On the occasion, I held a discussion with the Head of the Regional Office on identifying areas of collaboration for implementing key areas of the recommendations of ACHPR Study on human rights in conflict situations and the decisions from the ACHPR and AU Peace and Security Council annual consultative meetings on human rights and peace and security.
II. ACTIVITIES UNDER THE MANDATE OF THE WORKING GROUP ON EXTRACTIVE INDUSTRIES, ENVIRONMENT AND HUMAN RIGHTS (WGEI)
From 12-13 October 2022, as Chairperson of the WGEI, I participated in the African Business and Human Rights Forum, which was convened by the AU – with the African Commission’s substantial involvement in the planning as the foremost human rights Organ of the AU with long years of work on the subject area; and which event was co-organised by the AU, the United Nations Development Programme (UNDP), the Office of the UN High Commissioner for Human Rights, the UN Working Group on Business and Human Rights and Deutsche Gesellschaft für Internationale Zusammenarbeit (GIZ) GmbH, in close collaboration with other local and regional, continental and international actors. The Forum brought together stakeholders from across Africa to take stock of progress and discuss challenges and opportunities for promoting responsible business and human rights conduct and corporate accountability in the region.
On 18-19 October, I also participated in the Workshop on regional arrangements for the promotion and protection of human rights organized by the UN Office of the High Commissioner for Human Rights in Geneva, Switzerland. During the Workshop, I shared the work of the African Commission relevant to the theme of business and human rights drawing on the expanding body of work of the Working Group on Extractive Industries, Environment and Human Rights. Accordingly, it served as an opportunity for showcasing the work undertaken by the Commission within the framework of the WGEI.
Also, during the ongoing Session, I will be convening on 27 October, 2022, a panel on the Inaugural Regional Forum on the State of Extractive Industries, Human Rights and the Environment in Africa as a follow up to the background study of the Working Group. This Forum, which would be the first of what would become an annual event, would serve: to take stock of the state of affairs on the continent as far as the extractive industries and human and peoples’ rights under the African Charter are concerned; as a platform for enabling the Commission to sensitize stakeholders on the normative frameworks governing extractive activities and environmental protection on the continent; to gather relevant information from stakeholders; as well as to facilitate experience-sharing and the documentation of best practices on the continent.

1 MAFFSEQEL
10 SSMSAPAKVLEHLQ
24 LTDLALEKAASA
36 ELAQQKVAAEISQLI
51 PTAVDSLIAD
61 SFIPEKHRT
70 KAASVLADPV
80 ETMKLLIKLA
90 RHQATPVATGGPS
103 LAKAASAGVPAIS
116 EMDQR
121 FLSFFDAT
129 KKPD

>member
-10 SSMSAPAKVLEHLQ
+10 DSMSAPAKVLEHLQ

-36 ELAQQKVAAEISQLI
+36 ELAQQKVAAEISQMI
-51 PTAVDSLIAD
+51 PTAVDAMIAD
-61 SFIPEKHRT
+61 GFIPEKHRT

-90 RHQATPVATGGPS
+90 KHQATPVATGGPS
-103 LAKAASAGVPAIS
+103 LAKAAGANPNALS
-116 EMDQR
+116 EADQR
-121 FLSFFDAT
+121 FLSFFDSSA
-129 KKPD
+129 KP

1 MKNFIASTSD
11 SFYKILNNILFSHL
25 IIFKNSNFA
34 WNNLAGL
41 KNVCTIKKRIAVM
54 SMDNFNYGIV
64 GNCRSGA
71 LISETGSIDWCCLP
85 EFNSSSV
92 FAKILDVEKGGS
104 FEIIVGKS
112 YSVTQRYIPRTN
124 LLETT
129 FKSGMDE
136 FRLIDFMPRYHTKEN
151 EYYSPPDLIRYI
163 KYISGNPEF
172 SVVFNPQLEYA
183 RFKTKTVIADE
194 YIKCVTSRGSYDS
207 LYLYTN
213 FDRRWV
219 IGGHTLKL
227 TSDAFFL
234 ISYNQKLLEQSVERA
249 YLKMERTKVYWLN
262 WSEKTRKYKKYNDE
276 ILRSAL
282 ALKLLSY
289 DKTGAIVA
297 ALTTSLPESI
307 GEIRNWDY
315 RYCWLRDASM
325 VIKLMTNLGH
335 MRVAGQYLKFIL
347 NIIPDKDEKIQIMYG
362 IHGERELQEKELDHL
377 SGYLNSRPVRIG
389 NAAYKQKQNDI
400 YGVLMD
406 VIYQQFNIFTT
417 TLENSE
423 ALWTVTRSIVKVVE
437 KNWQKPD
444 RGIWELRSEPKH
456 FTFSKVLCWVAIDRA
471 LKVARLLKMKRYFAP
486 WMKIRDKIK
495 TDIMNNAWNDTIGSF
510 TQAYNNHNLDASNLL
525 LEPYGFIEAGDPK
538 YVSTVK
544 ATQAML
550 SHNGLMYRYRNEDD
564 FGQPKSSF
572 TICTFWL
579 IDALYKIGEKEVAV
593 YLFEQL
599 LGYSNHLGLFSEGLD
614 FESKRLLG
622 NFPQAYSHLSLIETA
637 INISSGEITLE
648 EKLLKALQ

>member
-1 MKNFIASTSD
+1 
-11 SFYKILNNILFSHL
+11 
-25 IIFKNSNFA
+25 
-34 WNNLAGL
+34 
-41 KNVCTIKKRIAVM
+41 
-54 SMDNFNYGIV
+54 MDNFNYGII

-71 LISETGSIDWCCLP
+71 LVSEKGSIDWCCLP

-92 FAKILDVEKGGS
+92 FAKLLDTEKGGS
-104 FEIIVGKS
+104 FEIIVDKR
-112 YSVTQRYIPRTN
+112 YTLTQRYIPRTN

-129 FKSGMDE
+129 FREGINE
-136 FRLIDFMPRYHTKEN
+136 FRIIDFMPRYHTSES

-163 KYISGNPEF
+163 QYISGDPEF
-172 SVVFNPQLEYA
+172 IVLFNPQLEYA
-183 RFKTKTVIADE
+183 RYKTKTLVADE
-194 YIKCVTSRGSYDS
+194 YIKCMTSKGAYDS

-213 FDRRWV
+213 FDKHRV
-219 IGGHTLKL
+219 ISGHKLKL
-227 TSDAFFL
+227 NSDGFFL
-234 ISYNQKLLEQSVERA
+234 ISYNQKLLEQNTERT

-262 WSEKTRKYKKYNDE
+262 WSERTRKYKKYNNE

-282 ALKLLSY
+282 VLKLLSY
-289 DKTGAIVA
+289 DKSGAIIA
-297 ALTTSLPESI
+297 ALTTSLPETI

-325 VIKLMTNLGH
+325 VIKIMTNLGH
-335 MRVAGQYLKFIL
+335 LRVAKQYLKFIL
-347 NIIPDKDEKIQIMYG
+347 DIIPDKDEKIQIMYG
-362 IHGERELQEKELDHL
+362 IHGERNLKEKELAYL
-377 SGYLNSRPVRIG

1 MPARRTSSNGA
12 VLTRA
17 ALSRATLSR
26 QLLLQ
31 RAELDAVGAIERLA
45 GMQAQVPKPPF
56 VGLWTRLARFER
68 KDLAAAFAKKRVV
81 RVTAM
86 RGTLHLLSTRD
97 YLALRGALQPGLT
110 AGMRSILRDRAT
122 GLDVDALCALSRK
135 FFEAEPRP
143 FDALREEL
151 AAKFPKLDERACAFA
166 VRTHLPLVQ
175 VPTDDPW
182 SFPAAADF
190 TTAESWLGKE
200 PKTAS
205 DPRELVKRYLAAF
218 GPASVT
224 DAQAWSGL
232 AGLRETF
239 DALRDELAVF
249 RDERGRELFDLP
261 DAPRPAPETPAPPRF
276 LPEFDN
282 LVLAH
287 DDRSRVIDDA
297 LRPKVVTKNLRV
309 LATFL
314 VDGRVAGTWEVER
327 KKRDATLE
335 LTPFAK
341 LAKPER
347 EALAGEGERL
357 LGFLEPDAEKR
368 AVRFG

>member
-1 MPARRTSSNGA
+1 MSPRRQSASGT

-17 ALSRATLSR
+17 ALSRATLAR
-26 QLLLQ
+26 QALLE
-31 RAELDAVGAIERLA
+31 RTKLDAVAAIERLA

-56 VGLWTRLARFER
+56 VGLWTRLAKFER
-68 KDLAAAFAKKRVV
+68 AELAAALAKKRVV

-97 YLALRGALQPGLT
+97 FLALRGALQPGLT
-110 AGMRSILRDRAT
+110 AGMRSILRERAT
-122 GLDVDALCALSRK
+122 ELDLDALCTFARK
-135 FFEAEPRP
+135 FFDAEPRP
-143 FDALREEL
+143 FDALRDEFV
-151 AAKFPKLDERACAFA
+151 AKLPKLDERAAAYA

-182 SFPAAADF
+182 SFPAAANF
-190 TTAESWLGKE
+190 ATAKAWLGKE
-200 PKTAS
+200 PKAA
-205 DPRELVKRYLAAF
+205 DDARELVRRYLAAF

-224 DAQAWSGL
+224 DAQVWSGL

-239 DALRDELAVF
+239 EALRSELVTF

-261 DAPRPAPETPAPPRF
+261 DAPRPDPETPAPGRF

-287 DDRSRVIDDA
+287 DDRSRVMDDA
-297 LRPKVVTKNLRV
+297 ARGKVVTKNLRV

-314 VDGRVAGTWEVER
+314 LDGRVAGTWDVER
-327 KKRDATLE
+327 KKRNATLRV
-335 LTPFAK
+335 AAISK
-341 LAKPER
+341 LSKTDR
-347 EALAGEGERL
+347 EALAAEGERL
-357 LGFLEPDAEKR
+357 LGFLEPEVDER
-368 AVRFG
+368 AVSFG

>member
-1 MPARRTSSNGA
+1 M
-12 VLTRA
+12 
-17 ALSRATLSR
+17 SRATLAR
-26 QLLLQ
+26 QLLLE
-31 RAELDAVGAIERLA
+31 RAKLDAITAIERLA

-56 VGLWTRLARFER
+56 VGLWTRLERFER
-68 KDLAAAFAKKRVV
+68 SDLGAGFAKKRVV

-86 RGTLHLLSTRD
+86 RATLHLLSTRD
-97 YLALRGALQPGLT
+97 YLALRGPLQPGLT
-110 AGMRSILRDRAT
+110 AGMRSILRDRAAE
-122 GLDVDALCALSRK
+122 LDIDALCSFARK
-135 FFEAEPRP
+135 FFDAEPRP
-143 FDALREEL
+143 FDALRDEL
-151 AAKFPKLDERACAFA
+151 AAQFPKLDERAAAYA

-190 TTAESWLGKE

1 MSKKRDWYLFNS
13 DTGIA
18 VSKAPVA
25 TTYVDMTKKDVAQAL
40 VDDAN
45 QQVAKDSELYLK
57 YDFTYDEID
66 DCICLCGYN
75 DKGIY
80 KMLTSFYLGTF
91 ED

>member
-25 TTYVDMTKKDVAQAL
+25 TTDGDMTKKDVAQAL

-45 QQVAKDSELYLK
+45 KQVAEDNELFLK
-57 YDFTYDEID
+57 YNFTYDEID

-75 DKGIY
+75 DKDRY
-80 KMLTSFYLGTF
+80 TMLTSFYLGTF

Thematic focus of the current WGEI report
In terms of the monitoring of issues of concern for human rights and the environment in the extractive industries, one theme that is increasingly becoming an issue of increasing significance is the rising rush for critical minerals in the context of the response to climate change and the scramble for green technology. The push for renewable or green technologies is heating up amid rising rivalry for dominance in green technology and the market for it. Green technologies depend for their manufacturing on availability and access to various minerals. As a recent report pointed out, most notably ‘Lithium, nickel, cobalt, manganese and graphite are critical are crucial to battery performance, longevity and energy density. Rare earth elements (REEs) are essential for permanent magnets, which are vital for wind turbines and EV motors. Electricity networks need a huge amount of copper and aluminum, with copper being a cornerstone of all electricity-related technologies.’
For Africa, as a continent endowed with these minerals, this raises major questions around terms of access by extractive companies to these minerals whose strategic importance is growing exponentially, including whether and how Africa may avoid recurrence of the resource curse experienced with the earlier scramble for minerals, oil and gas on the continent. Indeed, in terms of endowment with these critical minerals, for example, 70% of global cobalt production comes from the Democratic Republic of the Congo (DRC), and over 80% of the world’s known platinum and manganese resources are in South Africa and Zimbabwe. South Africa is also a major supplier of ruthenium, iridium and rhodium (with the EU being particularly dependent on them). Gabon is as well a major producer of manganese. Mozambique and Tanzania have significant reserves of graphite, and the DRC and Zambia are important sources of copper.